Public opinion, public scrutiny, and public pressure still matter greatly in the U.S. political system. In January, an unexpected surge of voter outrage thwarted plans to neutralize the independent House ethics office. That kind of defense will need to be replicated many times. Elsewhere in this issue, Jonathan Rauch describes some of the networks of defense that Americans are creating.

Get into the habit of telephoning your senators and House member at their local offices, especially if you live in a red state. Press your senators to ensure that prosecutors and judges are chosen for their independence—and that their independence is protected. Support laws to require the Treasury to release presidential tax returns if the president fails to do so voluntarily. Urge new laws to clarify that the Emoluments Clause applies to the president’s immediate family, and that it refers not merely to direct gifts from governments but to payments from government-affiliated enterprises as well. Demand an independent investigation by qualified professionals of the role of foreign intelligence services in the 2016 election—and the contacts, if any, between those services and American citizens. Express your support and sympathy for journalists attacked by social-media trolls, especially women in journalism, so often the preferred targets. Honor civil servants who are fired or forced to resign because they defied improper orders. Keep close watch for signs of the rise of a culture of official impunity, in which friends and supporters of power-holders are allowed to flout rules that bind everyone else.

Those citizens who fantasize about defying tyranny from within fortified compounds have never understood how liberty is actually threatened in a modern bureaucratic state: not by diktat and violence, but by the slow, demoralizing process of corruption and deceit. And the way that liberty must be defended is not with amateur firearms, but with an unwearying insistence upon the honesty, integrity, and professionalism of American institutions and those who lead them. We are living through the most dangerous challenge to the free government of the United States that anyone alive has encountered. What happens next is up to you and me. Don’t be afraid. This moment of danger can also be your finest hour as a citizen and an American.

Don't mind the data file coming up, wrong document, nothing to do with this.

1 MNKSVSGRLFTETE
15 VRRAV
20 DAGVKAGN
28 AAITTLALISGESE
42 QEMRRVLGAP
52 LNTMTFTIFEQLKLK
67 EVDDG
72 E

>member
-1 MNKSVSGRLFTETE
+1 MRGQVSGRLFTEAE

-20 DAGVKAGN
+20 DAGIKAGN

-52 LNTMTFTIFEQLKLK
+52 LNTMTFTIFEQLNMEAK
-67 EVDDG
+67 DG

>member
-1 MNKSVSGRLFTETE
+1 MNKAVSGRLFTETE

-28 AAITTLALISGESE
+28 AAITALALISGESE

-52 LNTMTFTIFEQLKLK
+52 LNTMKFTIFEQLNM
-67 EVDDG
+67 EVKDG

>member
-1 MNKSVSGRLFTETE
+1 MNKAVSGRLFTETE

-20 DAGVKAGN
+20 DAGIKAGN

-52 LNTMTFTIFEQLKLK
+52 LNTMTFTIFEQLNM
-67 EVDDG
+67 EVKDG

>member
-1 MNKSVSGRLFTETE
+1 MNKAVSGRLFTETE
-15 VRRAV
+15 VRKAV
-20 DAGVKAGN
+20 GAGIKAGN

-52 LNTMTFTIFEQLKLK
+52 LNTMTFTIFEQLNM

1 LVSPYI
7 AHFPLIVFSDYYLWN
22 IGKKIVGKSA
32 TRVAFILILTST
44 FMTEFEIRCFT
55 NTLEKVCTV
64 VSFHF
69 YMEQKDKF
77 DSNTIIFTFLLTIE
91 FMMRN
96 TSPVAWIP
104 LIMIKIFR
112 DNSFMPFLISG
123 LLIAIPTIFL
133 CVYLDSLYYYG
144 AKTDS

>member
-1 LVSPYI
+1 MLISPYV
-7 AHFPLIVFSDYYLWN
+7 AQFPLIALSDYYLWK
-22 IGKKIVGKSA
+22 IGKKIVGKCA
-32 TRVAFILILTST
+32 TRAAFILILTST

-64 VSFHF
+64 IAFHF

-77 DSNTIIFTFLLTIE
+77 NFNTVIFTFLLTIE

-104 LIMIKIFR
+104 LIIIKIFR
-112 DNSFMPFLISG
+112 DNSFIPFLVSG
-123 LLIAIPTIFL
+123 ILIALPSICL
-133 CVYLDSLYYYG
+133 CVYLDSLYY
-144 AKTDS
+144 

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David Frum is a senior editor at The Atlantic. In 2001–02, he was a speechwriter for President George W. Bush

The Atlantic

The 1930s were humanity’s darkest, bloodiest hour. Are you paying attention? – Jonathan Freedland. 

Even to mention the 1930s is to evoke the period when human civilisation entered its darkest, bloodiest chapter. No case needs to be argued; just to name the decade is enough. It is a byword for mass poverty, violent extremism and the gathering storm of world war. “The 1930s” is not so much a label for a period of time than it is rhetorical shorthand – a two-word warning from history.

Witness the impact of an otherwise boilerplate broadcast by the Prince of Wales last December that made headlines. “Prince Charles warns of return to the ‘dark days of the 1930s’ in Thought for the Day message.” Or consider the reflex response to reports that Donald Trump was to maintain his own private security force even once he had reached the White House. The Nobel prize-winning economist Paul Krugman’s tweet was typical: “That 1930s show returns.”

Because that decade was scarred by multiple evils, the phrase can be used to conjure up serial spectres. It has an international meaning, with a vocabulary that centres on Hitler and Nazism and the failure to resist them: from brownshirts and Goebbels to appeasement, Munich and Chamberlain. And it has a domestic meaning, with a lexicon and imagery that refers to the Great Depression: the dust bowl, soup kitchens, the dole queue and Jarrow. It was this second association that gave such power to a statement from the usually dry Office for Budget Responsibility, following then-chancellor George Osborne’s autumn statement in 2014. The OBR warned that public spending would be at its lowest level since the 1930s; the political damage was enormous and instant.

In recent months, the 1930s have been invoked more than ever, not to describe some faraway menace but to warn of shifts under way in both Europe and the United States. The surge of populist, nationalist movements in Europe, and their apparent counterpart in the US, has stirred unhappy memories and has, perhaps inevitably, had commentators and others reaching for the historical yardstick to see if today measures up to 80 years ago.

Why is it the 1930s to which we return, again and again? For some sceptics, the answer is obvious: it’s the only history anybody knows. According to this jaundiced view of the British school curriculum, Hitler and Nazis long ago displaced Tudors and Stuarts as the core, compulsory subjects of the past. When we fumble in the dark for a historical precedent, our hands keep reaching for the 30s because they at least come with a little light.